Article 20(3) of the Indian Constitution provides an accused with immunity against self-incrimination. It is founded on the legal principle “nemo teneteur prodre accussare seipsum,” which translates to “No man is required to testify against oneself.” This right may extend to the accused’s testimony in court, compulsion on the accused to produce or permit the collection of material evidence, legal compulsion to respond to questions, adverse assumptions drawn from silence, psychological persuasion to answer questions, confession of guilt, or coercion by torture or other forms of inhuman or degrading treatment.
The legislature has protected a citizen’s right against self-incrimination in the Criminal Procedure Code. In accordance with section 161 (2) of the Code of Criminal Procedure, a person is obliged to answer truthfully any questions posed by a police officer, with the exception of those whose replies might subject the person to a criminal accusation, punishment, or forfeiture. But Article 20(3) does not apply when the accused confesses without any enticement, fear, or promise.
‘A witness against himself’ within the meaning of Article 20(3) of the Constitution
Article 20(3) reads that –
“No person accused of any offence shall be compelled to be a witness against himself”
The protection against self-incrimination is an essential principle of common criminal law jurisprudence. This provision’s distinguishing qualities are that
- the charged is presumed to be innocent,
- the prosecution is responsible for establishing his guilt,
- and that the accused is not required to make any statements against his will.
This clause includes the following elements:
- The accused has the right to stay silent or to avoid self-incrimination.
- The right exempts a person from becoming a witness against oneself.
- It gives protection against coercion that might result in his providing evidence against himself.
A person accused of a crime cannot be compelled to witness against himself. The law states that nobody must incinerate himself. The prosecution is responsible for establishing guilt. The authorities must remind the accused of his right to remain silent and inform him that any statements he makes against himself may be used against him. A statement given under the influence is inadmissible in court.
Also, Article 11.1 of the Universal Declaration of Human Rights, 1948 specifically provides that everyone charged with a criminal offence has the right to be presumed innocent unless proven guilty in a public trial where he has afforded all essential protections for his defense. On similar lines, the International Covenant on Civil and Political Rights, 1966, to which India is a party, states in Art. 14(3)(g) states no one can be compelled to testify against oneself or to admit guilt.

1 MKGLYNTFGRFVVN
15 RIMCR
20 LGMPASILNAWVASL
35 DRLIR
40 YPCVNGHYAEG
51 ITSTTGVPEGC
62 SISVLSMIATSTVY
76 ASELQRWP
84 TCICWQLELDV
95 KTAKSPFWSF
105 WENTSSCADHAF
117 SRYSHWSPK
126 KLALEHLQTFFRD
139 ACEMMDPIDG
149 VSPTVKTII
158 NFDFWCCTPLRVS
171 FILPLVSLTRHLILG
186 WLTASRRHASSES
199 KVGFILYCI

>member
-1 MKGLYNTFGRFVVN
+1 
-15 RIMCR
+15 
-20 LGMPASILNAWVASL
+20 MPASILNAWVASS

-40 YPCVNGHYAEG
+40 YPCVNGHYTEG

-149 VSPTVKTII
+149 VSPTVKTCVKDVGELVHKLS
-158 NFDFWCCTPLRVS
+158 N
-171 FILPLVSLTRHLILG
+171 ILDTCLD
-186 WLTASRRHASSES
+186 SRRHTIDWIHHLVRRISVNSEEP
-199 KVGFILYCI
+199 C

Forcing/Compelling someone to give specimen handwriting
If the accused is subjected to compulsion and gives a statement while under its effect, the court must disregard it. That is to say, he cannot be compelled to witness against himself. A non-voluntary statement cannot be used as a witness.
In Nandini Satpathy Vs. P.L. Dani, it was held that the protection extends not only to the use of the information obtained as evidence in a criminal prosecution but also to the extraction of the incriminating statements.
In Kalawati v. State of H. P., the supreme court of India ruled that Article 20(3) cannot be enforced if the statement was given willingly and was not coerced by fear, enticement, or promise. Similarly, even if retracted confessions have limited probative value, they are not in violation of this condition.
To comprehend the reach of “compulsion” “to be a witness,” it is necessary to comprehend the court processes that attempted to offer a clearer understanding of this article and its breadth. In the M.P. Sharma v. Satish Chandra case, the term “to be a witness” was given a fairly broad connotation. It was determined that the compelled collection of fingerprints or handwriting samples also violates a person’s right and may be invoked under Article 20. (3). However, a subsequent judgment, State of Bombay v. Kathi Kalu, decided that “to be a witness” is not synonymous with “providing evidence.” Thus, the capturing of fingerprints, samples of handwriting, or obligatory pictures would not fall within the definition of “to be a witness”; if this is the case, it would compromise the integrity of the court system. Additionally, the court defined the concept of “to be a witness” by stating that it would only include personal information.